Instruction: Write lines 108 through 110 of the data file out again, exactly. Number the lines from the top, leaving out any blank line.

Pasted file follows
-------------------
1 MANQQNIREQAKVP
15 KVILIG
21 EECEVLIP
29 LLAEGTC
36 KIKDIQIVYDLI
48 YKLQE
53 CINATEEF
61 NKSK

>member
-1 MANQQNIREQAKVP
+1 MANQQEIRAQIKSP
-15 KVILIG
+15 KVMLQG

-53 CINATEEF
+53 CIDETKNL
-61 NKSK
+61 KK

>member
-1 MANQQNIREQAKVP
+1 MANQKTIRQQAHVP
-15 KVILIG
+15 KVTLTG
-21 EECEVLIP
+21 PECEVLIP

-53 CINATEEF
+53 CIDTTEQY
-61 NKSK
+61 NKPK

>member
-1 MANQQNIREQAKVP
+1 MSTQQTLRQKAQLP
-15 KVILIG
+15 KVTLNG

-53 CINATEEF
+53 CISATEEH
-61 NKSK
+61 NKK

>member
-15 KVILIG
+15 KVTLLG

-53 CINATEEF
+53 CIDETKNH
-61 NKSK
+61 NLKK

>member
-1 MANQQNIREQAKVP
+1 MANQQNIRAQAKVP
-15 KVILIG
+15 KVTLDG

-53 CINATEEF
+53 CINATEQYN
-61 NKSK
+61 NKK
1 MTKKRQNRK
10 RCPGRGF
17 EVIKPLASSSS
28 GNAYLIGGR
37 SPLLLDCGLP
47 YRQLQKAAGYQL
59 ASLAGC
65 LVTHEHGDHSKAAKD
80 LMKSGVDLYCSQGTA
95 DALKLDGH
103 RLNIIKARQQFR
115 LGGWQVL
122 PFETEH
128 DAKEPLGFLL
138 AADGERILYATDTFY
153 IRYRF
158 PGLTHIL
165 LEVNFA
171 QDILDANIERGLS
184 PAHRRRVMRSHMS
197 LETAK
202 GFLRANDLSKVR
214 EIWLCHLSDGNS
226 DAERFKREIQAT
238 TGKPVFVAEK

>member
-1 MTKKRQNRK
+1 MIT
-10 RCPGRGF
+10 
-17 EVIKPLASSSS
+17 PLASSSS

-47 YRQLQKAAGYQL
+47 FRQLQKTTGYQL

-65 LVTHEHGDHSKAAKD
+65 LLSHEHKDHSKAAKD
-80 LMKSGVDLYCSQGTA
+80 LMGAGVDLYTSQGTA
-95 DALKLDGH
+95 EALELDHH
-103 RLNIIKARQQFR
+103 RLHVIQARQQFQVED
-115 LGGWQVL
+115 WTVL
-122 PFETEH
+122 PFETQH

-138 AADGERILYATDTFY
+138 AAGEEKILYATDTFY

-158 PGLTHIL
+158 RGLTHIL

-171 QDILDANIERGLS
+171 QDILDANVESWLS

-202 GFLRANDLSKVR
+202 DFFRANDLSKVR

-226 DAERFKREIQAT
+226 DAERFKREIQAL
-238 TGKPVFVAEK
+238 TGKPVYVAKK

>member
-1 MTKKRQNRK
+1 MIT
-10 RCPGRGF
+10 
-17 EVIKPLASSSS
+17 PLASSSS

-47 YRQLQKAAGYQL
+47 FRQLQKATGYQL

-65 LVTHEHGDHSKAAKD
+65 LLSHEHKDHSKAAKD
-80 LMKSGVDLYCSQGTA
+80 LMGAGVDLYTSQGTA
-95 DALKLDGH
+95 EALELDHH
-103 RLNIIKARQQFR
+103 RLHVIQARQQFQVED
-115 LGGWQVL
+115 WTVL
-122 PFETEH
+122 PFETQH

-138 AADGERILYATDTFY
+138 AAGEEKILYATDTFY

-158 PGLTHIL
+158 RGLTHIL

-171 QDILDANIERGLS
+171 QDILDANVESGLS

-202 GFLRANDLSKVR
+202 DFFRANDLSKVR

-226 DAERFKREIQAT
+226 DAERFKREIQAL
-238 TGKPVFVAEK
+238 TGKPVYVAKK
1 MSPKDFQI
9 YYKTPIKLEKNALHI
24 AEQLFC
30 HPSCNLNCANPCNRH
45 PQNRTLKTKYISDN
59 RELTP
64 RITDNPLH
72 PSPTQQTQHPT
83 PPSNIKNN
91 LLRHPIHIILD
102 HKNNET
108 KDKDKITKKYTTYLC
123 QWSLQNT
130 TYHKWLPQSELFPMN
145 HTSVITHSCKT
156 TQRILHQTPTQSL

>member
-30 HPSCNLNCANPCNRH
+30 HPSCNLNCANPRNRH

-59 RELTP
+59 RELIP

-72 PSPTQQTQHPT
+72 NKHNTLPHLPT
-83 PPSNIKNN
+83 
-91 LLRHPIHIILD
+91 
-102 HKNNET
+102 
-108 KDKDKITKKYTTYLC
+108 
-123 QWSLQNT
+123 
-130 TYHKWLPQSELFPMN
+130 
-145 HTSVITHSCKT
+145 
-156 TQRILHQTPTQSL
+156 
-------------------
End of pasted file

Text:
-226 DAERFKREIQAT
+226 DAERFKREIQAL
-238 TGKPVFVAEK